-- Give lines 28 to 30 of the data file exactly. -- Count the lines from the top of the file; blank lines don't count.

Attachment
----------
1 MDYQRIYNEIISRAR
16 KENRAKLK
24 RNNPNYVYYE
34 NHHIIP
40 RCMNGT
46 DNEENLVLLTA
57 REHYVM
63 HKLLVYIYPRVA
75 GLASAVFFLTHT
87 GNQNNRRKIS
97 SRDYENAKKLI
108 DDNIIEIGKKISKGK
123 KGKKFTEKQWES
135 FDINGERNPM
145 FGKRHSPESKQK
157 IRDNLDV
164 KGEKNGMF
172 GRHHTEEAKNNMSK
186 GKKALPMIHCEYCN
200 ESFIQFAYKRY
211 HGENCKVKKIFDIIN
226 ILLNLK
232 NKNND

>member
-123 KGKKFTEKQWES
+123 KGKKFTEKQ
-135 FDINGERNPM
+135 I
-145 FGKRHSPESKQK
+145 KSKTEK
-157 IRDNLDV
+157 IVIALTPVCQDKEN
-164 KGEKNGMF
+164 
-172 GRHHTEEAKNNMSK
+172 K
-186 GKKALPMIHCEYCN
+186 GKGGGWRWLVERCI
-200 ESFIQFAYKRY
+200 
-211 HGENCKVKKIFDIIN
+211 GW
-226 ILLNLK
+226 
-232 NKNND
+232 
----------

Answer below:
+135 I
-145 FGKRHSPESKQK
+145 KSKTEK